Clichés are no less prominent in Associate cricket, but Habib has a point. This is Dar-es-Salaam, not Durban. Its curators cannot call on gleaming new mowers and their outfields are more likely to have sown root vegetables than years of meticulously prepared clay soil.
"You have to look at the facilities of Hong Kong. We don't have a lot of grass wickets to play on, and being an Associate team you have to bear in mind you have to be very patient with what goes on. It's not like a major international team; you have to be patient and you do hit your head against the wall a few times."
Habib is appealingly optimistic about Hong Kong's chances in the immediate future, yet for all their ability - he is adamant two of his younger members have the chance to play county cricket - they lack the uninhibited flare of Afghanistan. Notoriously confident - their former coach, Taj Malik, threatened to throw himself into the Atlantic if they didn't win Division Five - their ambition apparently knows no bounds. It is hard not to be charmed by a collection of cricketers, many of whom are refugees, whose country has been savaged and ravaged by war; whose belief is unwavering almost to the point of naivety. Yet they continue to win, and win well.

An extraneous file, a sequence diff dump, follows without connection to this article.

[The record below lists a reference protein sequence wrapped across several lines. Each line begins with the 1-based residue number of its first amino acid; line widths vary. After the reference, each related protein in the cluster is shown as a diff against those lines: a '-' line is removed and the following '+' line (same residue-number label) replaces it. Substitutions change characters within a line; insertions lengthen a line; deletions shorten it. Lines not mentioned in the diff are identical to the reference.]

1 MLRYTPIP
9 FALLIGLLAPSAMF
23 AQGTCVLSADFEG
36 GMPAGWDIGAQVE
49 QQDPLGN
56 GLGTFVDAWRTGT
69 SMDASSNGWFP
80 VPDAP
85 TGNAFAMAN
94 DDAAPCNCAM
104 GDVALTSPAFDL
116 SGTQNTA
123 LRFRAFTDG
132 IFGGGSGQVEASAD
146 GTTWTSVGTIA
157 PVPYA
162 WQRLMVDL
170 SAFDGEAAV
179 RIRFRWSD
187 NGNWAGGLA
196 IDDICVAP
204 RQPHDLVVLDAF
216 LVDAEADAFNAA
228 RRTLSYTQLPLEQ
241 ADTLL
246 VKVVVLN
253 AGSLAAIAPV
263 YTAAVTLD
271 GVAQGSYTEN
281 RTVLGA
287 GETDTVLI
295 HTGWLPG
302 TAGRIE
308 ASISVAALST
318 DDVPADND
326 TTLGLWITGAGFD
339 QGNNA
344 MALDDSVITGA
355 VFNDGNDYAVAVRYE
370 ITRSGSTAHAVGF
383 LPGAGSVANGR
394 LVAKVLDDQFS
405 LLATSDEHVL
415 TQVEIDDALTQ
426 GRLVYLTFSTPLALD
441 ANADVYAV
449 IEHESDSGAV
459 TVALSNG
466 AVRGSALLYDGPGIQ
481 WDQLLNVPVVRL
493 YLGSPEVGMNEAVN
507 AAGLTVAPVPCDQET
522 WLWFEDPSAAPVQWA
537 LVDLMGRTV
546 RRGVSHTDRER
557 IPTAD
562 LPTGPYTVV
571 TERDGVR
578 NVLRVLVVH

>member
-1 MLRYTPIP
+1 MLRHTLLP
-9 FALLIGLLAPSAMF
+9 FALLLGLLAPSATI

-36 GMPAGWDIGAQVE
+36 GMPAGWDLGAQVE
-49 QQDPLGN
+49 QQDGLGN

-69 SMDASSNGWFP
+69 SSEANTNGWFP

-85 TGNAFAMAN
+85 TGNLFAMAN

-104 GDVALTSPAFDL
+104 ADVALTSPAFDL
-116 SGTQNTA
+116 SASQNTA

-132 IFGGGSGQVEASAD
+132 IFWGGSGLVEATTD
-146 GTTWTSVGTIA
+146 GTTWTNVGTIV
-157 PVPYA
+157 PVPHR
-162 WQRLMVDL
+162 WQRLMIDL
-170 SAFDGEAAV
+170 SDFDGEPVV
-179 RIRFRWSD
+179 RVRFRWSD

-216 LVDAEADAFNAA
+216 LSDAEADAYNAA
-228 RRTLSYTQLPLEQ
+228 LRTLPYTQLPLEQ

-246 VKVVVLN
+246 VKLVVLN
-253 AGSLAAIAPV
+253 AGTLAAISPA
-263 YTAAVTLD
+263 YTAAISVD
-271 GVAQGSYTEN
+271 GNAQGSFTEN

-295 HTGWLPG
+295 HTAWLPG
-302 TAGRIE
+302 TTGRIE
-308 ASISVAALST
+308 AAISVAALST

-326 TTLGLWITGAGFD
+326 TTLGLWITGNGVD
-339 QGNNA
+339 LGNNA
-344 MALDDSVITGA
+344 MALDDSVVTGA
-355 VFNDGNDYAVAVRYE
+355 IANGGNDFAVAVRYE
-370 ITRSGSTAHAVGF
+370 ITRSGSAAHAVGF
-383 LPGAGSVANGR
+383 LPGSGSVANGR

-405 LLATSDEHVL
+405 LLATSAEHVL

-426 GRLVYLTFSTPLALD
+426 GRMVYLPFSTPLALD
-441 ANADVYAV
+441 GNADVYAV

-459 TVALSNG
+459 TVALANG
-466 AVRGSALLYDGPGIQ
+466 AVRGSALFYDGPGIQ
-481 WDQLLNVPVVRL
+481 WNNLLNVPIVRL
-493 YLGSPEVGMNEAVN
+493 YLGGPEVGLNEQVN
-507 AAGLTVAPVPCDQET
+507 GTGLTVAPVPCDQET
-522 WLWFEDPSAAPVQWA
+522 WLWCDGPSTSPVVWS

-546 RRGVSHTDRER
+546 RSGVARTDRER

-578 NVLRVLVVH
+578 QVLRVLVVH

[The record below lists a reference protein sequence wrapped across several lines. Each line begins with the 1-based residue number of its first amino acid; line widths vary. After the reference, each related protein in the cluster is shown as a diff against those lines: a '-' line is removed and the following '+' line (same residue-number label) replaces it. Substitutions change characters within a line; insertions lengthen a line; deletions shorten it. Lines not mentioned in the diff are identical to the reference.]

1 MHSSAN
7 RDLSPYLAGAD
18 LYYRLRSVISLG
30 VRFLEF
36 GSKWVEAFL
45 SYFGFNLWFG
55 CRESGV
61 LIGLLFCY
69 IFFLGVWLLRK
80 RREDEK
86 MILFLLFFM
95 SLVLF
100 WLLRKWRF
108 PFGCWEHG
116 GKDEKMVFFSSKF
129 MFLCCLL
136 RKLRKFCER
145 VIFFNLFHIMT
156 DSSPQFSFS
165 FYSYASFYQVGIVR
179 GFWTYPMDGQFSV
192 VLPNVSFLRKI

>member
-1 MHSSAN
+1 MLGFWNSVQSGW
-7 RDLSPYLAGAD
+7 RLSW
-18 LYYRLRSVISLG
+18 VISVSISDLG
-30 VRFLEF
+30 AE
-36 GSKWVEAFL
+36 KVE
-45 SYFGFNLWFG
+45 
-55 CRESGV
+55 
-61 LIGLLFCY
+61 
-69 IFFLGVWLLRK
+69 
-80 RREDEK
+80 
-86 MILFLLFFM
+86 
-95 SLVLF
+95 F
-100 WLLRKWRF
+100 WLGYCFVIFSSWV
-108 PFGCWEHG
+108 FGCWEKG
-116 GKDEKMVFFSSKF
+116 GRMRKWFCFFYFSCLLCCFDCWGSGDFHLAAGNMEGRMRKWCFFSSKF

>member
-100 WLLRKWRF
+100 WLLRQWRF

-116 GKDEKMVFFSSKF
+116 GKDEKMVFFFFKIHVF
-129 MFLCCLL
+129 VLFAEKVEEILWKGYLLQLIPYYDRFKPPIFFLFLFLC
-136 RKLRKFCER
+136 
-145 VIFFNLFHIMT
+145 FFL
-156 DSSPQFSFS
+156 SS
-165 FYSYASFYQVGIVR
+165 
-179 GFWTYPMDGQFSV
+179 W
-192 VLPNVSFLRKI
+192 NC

"If we go through this phase safely, I genuinely believe we can get to the next World Cup," said Kabir Khan, who was appointed coach last month. "If you give the players good quality coaching, in two or three years time they [could] compete with teams like Zimbabwe, Bangladesh, Ireland and Scotland. They could go up that high, although I'm not saying they could challenge the big teams in 50-over cricket yet.
"I think they are in a much better frame of mind now. In 10-15 days you can't do a lot of technical stuff but we've concentrated on mind cricket. It has been about tactical not technical cricket. We are working on getting them together and unified. We are trying to make the team united and teach them how to act as a team.